You are here

Lord Hall

-A A +A
1903–1904, Thomas and Crowell. Munson Rd.

Named for Henry Lord, Bangor lumberman and president of the Board of Trustees, this two-and-a-half-story brick building originally housed the Mechanical and Electrical Engineering departments at the University of Maine. Alumni John F. Thomas and C. Parker Crowell designed it in 1904, the first of many buildings they would complete on the campus. A foundry and forge were located in a single-story rear ell, although they were moved to another building in 1934. This rear ell was expanded to two stories after this time, and the building was later renovated for the Music Department. As of 2005, Lord Hall is home to the Art Department.

References

Beard, Frank A., and Robert L. Bradley, “University of Maine at Orono Historic District,” Penobscot County, Maine. National Register of Historic Places Inventory-Nomination Form, 1978. National Park Service, U.S. Department of Interior, Washington, D.C.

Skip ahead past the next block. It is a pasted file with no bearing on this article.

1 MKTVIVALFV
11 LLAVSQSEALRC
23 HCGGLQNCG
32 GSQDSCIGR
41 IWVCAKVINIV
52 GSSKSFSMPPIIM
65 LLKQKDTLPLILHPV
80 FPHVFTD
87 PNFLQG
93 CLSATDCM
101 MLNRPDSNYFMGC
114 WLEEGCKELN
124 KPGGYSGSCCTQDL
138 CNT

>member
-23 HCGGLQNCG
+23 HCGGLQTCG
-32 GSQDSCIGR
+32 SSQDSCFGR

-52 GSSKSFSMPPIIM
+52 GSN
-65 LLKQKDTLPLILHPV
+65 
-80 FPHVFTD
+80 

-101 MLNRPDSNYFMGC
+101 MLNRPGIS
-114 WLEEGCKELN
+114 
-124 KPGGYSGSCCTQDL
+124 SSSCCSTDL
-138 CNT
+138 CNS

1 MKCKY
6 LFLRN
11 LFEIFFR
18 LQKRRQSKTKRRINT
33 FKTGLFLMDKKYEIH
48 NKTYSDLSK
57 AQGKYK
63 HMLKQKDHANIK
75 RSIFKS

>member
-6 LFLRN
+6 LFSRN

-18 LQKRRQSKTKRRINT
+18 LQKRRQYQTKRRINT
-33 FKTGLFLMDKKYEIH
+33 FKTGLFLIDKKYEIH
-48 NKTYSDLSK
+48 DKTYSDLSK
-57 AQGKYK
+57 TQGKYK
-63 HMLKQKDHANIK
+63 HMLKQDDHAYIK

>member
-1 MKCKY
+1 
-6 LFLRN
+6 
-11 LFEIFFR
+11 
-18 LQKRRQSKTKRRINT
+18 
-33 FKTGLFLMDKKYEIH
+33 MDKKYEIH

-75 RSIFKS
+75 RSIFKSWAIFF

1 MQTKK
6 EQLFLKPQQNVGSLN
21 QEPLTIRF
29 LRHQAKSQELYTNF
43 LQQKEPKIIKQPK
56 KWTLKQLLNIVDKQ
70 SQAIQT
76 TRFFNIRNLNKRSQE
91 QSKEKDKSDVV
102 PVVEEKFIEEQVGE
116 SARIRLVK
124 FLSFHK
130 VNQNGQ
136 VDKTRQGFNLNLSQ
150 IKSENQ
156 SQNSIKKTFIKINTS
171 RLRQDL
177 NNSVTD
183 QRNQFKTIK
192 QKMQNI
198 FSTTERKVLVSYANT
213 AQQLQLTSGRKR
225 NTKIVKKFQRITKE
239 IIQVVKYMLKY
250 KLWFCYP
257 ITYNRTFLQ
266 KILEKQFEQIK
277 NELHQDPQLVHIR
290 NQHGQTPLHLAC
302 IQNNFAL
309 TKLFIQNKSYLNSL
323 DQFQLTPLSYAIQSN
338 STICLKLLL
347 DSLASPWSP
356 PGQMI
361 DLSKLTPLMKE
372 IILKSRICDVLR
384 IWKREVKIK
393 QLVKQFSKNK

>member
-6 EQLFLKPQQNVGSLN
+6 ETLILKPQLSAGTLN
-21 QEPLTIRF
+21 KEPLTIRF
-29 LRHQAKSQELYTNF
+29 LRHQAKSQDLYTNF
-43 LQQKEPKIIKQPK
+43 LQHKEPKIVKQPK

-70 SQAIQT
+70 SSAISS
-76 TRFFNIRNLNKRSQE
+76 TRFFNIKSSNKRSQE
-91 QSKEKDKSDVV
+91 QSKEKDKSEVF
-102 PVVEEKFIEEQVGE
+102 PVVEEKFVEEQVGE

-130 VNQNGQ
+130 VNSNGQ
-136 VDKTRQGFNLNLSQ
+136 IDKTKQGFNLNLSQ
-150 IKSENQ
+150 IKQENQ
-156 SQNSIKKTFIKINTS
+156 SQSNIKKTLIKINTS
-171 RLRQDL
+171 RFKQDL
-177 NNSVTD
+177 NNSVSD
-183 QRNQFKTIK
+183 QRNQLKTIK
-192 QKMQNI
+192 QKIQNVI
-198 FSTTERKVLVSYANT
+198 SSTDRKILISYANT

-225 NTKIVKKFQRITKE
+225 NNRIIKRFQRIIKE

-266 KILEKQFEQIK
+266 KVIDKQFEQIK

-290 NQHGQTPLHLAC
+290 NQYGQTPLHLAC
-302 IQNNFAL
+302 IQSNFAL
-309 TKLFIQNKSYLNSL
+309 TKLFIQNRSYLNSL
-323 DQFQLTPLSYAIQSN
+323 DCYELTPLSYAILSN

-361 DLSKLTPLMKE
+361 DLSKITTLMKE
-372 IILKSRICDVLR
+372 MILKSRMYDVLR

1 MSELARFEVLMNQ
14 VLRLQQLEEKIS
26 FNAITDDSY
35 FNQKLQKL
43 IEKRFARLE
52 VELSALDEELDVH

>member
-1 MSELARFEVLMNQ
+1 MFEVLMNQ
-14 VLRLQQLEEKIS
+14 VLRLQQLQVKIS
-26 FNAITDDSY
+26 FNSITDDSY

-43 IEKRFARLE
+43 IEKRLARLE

Fernal, Merritt Caldwell. History of the Maine State College and the University of Maine. Orono: University of Maine, 1916.

Hansen, Janet, “The Architecture of Maine’s Schools.” In Maine Forms of American Architecture, edited by Deborah Thompson. Camden, ME: Downeast Magazine, 1976.

“Lord Hall University of Maine. Accessed October 13, 2016. http://umaine.edu.

Smith, David C. The First Century: A History of the University of Maine, 1865–1965. Orono: University of Maine Press, 1979.

Writing Credits

Author: 
John F. Bauman
Coordinator: 
John F. Bauman
×

Data

Timeline

  • 1903

    Built

What's Nearby

Citation

John F. Bauman, "Lord Hall", [Orono, Maine], SAH Archipedia, eds. Gabrielle Esperdy and Karen Kingsley, Charlottesville: UVaP, 2012—, http://sah-archipedia.org/buildings/ME-01-019-0054-06.

If SAH Archipedia has been useful to you, please consider supporting it.

SAH Archipedia tells the story of the United States through its buildings, landscapes, and cities. This freely available resource empowers the public with authoritative knowledge that deepens their understanding and appreciation of the built environment. But the Society of Architectural Historians, which created SAH Archipedia with University of Virginia Press, needs your support to maintain the high-caliber research, writing, photography, cartography, editing, design, and programming that make SAH Archipedia a trusted online resource available to all who value the history of place, heritage tourism, and learning.

, ,